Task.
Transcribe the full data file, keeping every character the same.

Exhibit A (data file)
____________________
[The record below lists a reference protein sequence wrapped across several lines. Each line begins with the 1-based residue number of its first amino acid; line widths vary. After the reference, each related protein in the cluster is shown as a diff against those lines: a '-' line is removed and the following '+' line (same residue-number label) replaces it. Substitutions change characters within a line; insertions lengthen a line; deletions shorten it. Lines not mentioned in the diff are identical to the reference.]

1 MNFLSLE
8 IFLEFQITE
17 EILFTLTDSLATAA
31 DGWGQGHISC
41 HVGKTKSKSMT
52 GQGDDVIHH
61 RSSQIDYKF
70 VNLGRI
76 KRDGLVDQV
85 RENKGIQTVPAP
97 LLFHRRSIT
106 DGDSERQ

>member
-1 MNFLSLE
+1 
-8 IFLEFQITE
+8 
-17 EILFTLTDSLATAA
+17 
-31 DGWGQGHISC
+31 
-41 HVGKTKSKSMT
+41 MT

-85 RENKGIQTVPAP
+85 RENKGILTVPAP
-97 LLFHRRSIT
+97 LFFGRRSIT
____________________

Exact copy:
[The record below lists a reference protein sequence wrapped across several lines. Each line begins with the 1-based residue number of its first amino acid; line widths vary. After the reference, each related protein in the cluster is shown as a diff against those lines: a '-' line is removed and the following '+' line (same residue-number label) replaces it. Substitutions change characters within a line; insertions lengthen a line; deletions shorten it. Lines not mentioned in the diff are identical to the reference.]

1 MNFLSLE
8 IFLEFQITE
17 EILFTLTDSLATAA
31 DGWGQGHISC
41 HVGKTKSKSMT
52 GQGDDVIHH
61 RSSQIDYKF
70 VNLGRI
76 KRDGLVDQV
85 RENKGIQTVPAP
97 LLFHRRSIT
106 DGDSERQ

>member
-1 MNFLSLE
+1 
-8 IFLEFQITE
+8 
-17 EILFTLTDSLATAA
+17 
-31 DGWGQGHISC
+31 
-41 HVGKTKSKSMT
+41 MT

-85 RENKGIQTVPAP
+85 RENKGILTVPAP
-97 LLFHRRSIT
+97 LFFGRRSIT